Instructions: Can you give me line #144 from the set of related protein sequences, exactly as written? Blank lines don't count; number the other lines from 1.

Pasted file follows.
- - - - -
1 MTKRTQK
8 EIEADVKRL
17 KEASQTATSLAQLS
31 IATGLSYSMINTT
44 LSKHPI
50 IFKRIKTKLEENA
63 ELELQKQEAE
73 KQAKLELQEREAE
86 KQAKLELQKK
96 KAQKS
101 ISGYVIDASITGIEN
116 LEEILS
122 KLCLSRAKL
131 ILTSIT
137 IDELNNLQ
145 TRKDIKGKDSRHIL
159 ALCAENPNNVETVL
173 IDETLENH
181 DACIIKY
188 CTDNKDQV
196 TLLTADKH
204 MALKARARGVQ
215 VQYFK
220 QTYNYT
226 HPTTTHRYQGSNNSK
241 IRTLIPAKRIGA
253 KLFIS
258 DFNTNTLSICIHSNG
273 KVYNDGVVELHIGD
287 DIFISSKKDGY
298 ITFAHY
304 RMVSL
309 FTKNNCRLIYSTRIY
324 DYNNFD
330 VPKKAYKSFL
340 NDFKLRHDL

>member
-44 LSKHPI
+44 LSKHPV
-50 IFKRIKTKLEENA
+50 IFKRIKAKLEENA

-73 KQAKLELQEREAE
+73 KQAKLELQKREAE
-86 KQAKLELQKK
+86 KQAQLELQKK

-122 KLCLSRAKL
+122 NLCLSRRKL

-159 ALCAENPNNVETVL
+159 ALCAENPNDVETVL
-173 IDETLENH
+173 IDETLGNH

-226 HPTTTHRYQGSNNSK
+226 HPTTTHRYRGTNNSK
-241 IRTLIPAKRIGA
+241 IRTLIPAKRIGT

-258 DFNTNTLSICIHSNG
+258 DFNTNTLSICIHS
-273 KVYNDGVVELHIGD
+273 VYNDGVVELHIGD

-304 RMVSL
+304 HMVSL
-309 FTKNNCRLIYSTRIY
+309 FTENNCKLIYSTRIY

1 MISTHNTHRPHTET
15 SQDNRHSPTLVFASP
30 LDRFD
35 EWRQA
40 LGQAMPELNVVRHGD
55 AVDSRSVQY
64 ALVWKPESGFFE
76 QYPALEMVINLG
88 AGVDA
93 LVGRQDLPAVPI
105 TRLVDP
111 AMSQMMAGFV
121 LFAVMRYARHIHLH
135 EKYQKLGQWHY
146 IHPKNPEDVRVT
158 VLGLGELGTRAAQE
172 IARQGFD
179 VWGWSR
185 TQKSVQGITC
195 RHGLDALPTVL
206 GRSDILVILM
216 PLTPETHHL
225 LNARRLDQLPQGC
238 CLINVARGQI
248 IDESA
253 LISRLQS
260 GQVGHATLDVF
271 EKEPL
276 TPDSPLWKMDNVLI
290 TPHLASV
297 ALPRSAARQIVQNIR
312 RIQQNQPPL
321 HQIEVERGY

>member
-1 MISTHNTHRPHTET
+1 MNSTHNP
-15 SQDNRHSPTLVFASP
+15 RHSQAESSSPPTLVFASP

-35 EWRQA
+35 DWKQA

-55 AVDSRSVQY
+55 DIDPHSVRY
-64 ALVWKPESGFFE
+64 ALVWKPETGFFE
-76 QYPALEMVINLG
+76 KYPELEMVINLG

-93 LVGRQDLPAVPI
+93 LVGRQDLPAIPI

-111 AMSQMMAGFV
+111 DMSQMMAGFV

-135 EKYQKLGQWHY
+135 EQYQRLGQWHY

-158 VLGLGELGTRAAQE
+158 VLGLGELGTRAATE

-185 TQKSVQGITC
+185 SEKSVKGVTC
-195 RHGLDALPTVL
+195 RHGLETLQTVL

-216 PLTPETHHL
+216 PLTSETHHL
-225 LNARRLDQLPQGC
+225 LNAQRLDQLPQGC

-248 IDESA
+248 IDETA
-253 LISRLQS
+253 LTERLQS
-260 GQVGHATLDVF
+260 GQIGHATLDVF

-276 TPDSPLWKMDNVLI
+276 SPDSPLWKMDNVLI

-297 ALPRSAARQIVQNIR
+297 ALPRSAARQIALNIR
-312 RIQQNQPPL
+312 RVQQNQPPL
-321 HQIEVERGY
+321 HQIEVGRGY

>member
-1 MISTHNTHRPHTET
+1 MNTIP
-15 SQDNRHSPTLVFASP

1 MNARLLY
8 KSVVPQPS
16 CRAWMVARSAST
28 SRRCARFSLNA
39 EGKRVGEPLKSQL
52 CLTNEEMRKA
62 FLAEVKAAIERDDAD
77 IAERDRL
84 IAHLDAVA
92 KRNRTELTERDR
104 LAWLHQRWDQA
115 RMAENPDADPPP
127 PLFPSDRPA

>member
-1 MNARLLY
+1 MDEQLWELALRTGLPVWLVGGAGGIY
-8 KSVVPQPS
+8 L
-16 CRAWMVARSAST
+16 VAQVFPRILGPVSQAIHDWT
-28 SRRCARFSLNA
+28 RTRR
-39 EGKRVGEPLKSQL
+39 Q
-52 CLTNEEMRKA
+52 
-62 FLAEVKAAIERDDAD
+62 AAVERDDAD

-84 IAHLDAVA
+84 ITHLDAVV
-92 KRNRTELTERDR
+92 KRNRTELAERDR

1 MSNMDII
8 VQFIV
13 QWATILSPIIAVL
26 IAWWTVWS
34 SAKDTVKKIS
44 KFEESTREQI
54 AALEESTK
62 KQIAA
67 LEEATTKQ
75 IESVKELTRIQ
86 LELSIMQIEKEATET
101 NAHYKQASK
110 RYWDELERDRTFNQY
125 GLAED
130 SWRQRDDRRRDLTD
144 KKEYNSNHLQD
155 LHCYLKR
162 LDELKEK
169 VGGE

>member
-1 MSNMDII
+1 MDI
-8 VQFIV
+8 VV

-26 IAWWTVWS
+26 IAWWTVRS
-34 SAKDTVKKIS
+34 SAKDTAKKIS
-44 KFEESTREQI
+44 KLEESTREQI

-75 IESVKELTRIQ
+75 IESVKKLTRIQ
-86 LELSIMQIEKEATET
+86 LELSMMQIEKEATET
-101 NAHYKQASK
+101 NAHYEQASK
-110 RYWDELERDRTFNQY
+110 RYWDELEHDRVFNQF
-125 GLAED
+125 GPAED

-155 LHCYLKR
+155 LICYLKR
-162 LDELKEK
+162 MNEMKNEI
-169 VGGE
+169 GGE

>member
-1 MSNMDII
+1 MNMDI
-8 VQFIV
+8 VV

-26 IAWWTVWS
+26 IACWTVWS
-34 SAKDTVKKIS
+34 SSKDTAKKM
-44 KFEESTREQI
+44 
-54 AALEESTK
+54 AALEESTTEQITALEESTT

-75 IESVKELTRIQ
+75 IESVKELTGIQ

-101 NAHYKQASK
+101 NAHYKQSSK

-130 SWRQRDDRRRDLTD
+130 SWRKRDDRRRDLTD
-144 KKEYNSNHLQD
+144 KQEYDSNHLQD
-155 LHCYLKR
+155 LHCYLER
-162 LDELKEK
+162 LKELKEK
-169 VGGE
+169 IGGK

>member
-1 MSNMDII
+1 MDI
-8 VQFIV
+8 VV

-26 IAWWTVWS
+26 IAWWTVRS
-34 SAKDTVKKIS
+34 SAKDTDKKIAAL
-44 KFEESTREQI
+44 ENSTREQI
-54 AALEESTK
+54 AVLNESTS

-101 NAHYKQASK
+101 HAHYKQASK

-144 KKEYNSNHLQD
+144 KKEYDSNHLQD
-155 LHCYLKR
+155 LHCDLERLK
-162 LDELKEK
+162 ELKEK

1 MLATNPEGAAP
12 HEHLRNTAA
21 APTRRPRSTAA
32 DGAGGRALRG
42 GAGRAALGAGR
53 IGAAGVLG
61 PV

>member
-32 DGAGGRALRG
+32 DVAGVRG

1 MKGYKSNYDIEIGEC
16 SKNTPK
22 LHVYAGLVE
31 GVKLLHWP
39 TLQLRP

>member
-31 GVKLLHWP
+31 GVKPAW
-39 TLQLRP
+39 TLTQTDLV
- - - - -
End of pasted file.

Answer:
1 MNARLLY